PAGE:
evppi {BCEA} | R Documentation |

Calculates the Expected Value of Perfect Partial Information (EVPPI) for subsets of parameters. Uses GAM non-parametric regression for single parameter EVPPI and the SPDE-INLA method for larger parameter subsets.

evppi(he, param_idx, input, N = NULL, plot = FALSE, residuals = TRUE, ...) ## S3 method for class 'bcea' evppi(he, param_idx, input, N = NULL, plot = FALSE, residuals = TRUE, ...) ## Default S3 method: evppi(he, ...)

`he` |
A |

`param_idx` |
A vector of parameters for which the EVPPI should be calculated. This can be given as a string (or vector of strings) of names or a numeric vector, corresponding to the column numbers of important parameters. |

`input` |
A matrix containing the simulations for all the parameters monitored by the call to JAGS or BUGS. The matrix should have column names matching the names of the parameters and the values in the vector parameter should match at least one of those values. |

`N` |
The number of PSA simulations used to calculate the EVPPI. The default uses all the available samples. |

`plot` |
A logical value indicating whether the triangular mesh for SPDE-INLA should be plotted. Default set to 'FALSE'. |

`residuals` |
A logical value indicating whether the fitted values for the SPDE-INLA method should be outputted. Default set to 'TRUE'. |

`...` |
Additional arguments. The default methods to compute the EVPPI
are:
- For single-parameter:
GAM regression.
- For multi-parameter:
INLA/SPDE. However, it is possible (mainly for backward compatibility) to
use different methods. For single-parameter, the user can specify the method
of Sadatsafavi et al or the method of Strong & Oakley. In order to do so, it
is necessary to include the extra parameter |

The single parameter EVPPI has been calculated using the non-parametric GAM regression developed by Strong et al. (2014). The multi-parameter EVPPI is calculated using the SPDE-INLA regression method for Gaussian Process regression developed by Heath et al. (2015).

This function has been completely changed and restructured to make it possible to change regression method. The method argument can now be given as a list. The first element element in the list is a vector giving the regression method for the effects. The second gives the regression method for the costs. The ‘method’ argument can also be given as before which then uses the same regression method for all curves. All other 'extra_args' can be given as before. 'int.ord' can be updated using the list formulation above to give the interactions for each different curve. The formula argument for GAM can only be given once, either 'te()' or 's() + s()' as this is for computational reasons rather than to aid fit. You can still plot the INLA mesh elements but not output the meshes.

Object of class 'evppi':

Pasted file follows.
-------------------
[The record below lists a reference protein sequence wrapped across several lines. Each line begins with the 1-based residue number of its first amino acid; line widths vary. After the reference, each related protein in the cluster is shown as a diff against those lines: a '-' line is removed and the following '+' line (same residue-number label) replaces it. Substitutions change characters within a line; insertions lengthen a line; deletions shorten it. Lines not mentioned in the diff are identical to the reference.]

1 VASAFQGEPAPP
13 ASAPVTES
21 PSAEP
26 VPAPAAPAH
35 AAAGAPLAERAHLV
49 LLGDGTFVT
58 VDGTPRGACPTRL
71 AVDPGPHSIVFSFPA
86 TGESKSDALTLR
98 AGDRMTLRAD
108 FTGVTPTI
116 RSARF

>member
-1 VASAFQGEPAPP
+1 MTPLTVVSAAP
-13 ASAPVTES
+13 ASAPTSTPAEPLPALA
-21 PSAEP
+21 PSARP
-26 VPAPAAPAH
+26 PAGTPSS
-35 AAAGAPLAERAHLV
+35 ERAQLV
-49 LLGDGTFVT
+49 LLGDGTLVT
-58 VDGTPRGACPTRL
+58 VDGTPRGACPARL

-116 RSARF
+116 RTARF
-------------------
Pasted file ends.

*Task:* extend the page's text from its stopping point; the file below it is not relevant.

`evppi` |
The computed values of evppi for all values of the parameter of willingness to pay. |

`index` |
A numerical vector with the index associated with the parameters for which the EVPPI was calculated. |

`k` |
The vector of values for the willingness to pay. |

`evi` |
The vector of values for the overall EVPPI. |

`fitted.costs` |
The fitted values for the costs. |

`fitted.effects` |
The fitted values for the effects. |

`parameters` |
A single string containing the names of the parameters for which the EVPPI was calculated, used for plotting the EVPPI. |

`time` |
Computational time (in seconds). |

`fit.c` |
The object produced by the model fit for the costs. |

`fit.e` |
The object produced by the model fit for the effects. |

`formula` |
The formula used to fit the model. |

`method` |
A string indicating the method used to estimate the EVPPI. |

For multi-parameter, the user can select 3 possible methods. If
`method = "GAM"`

(BCEA will accept also `"gam"`

, `"G"`

or
`"g"`

), then the computations are based on GAM regression. The user can
also specify the formula for the regression. The default option is to use a
tensor product (e.g. if there are two main parameters, `p1`

and
`p2`

, this amounts to setting `formula = "te(p1,p2)"`

, which
indicates that the two parameters interact). Alternatively, it is possible
to specify a model in which the parameters are independent using the
notation `formula = "s(p1) + s(p2)"`

. This may lead to worse accuracy in
the estimates.

This is used if `method="GP"`

(BCEA will also accept the specification
`method="gp"`

). In this case, the user can also specify the number of
PSA runs that should be used to estimate the hyperparameters of the model
(e.g. `n.sim=100`

). This value is set by default to 500.

These are all rather technical and are described in detail in Baio et al. (2017).